PhotoRec is a good, cost-free, first line of recovery for common file types. It’s also relatively foolproof to work with, and its more powerful options aren’t obtrusive. If all you need to do is yank the most readily recoverable data from a piece of media and you’re on a low budget, PhotoRec it is made to order.
PhotoRec comes in two versions for each platform, a command-line/text-only version and a GUI version. The GUI tool is easier to navigate, but both editions can be automated through command-line parameters. In both cases, the recovery process is highly guided. The user simply picks a volume to recover from, a directory to write the recovered files to, and whether to recover from unused space only or the entire source volume. Choosing what kinds of files to scan for is optional.
PhotoRec supports most any block device or file type as a source. Supported files include the likes of VM disk images and image files stored in the Encase EWF format commonly used in digital forensics work. PhotoRec can also recover data from smartphones, provided they can be mounted as USB mass storage devices.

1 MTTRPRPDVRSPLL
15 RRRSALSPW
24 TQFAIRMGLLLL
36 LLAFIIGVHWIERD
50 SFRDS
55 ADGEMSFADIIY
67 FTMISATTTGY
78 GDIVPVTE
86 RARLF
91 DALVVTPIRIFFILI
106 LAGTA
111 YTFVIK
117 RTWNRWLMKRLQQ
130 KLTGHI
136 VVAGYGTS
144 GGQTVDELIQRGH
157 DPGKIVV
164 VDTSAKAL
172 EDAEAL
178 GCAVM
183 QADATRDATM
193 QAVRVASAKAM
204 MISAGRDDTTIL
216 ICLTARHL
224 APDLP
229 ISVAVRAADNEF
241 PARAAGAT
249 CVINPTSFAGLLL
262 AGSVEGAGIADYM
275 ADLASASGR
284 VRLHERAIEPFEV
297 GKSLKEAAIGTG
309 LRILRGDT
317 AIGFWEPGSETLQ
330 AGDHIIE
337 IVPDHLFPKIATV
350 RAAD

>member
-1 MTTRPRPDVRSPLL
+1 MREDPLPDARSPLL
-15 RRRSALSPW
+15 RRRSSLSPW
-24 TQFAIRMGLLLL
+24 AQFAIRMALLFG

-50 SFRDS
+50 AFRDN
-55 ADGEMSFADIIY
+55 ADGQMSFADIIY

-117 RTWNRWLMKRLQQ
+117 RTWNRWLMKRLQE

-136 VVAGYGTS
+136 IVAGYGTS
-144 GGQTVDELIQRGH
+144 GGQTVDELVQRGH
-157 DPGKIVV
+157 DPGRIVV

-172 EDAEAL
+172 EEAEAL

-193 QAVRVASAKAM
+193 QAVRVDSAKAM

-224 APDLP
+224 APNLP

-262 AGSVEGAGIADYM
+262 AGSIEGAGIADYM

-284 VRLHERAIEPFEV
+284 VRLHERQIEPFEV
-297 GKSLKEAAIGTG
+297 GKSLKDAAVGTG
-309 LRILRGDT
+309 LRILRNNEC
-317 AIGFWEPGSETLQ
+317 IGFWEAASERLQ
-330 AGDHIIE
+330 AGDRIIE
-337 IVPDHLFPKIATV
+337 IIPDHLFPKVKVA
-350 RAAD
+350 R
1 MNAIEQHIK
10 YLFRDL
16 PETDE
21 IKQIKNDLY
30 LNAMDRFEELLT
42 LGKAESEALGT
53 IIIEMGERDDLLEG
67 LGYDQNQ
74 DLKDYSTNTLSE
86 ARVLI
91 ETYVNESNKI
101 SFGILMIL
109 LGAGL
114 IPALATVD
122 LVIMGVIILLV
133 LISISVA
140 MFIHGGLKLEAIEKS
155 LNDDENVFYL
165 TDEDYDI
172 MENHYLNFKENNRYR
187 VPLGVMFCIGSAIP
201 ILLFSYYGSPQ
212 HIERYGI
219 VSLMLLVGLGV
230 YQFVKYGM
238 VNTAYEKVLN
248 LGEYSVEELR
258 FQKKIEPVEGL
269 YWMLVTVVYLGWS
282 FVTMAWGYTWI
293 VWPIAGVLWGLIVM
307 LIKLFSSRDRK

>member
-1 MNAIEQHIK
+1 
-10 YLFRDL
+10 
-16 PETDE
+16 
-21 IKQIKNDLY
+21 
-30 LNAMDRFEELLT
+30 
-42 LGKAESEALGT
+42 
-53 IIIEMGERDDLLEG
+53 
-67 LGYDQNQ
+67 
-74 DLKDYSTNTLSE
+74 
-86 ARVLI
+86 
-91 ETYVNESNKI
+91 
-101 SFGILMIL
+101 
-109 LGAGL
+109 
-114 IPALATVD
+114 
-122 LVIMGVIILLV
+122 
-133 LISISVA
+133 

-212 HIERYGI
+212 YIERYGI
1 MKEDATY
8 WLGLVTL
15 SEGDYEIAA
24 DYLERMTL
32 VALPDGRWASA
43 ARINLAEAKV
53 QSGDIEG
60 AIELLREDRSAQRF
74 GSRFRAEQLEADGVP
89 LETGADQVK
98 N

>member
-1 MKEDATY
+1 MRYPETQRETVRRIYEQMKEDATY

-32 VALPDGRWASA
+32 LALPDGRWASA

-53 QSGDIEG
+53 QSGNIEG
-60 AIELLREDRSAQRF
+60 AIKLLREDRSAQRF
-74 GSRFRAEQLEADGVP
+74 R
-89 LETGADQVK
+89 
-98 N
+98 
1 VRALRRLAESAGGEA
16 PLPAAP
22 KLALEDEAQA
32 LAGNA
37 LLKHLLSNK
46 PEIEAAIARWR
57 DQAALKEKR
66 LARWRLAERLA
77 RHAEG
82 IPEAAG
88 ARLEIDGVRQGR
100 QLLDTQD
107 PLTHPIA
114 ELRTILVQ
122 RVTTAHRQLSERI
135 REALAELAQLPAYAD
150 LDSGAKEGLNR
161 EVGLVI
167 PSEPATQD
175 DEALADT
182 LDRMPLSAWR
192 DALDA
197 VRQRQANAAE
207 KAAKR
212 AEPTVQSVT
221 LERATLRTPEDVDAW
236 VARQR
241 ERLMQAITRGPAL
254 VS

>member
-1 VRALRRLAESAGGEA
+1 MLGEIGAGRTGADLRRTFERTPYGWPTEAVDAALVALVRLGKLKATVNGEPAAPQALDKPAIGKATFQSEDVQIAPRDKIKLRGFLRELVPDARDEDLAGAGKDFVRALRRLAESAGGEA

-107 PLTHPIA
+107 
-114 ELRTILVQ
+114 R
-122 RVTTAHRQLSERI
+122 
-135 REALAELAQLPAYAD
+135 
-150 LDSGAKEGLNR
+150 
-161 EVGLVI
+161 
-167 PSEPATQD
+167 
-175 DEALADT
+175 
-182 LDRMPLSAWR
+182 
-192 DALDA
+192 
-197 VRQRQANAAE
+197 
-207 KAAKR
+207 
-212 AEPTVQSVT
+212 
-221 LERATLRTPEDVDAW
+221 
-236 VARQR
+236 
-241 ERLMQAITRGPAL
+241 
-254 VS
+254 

Whenever PhotoRec encounters data that’s a possible match for a known file format, it makes a best guess on the constituents of the complete file and writes the results into a subfolder of the target folder. Some options are available for more aggressive reconstruction of certain file formats, such as JPEG images, but for the most part, the best results come from files that aren’t fragmented. However, you won't get the original filenames; PhotoRec will automatically generate filenames for the recovered files.
PhotoRec also has a companion application, TestDisk, for recovering entire disks or partitions that have been lost due to damage or accidental deletion.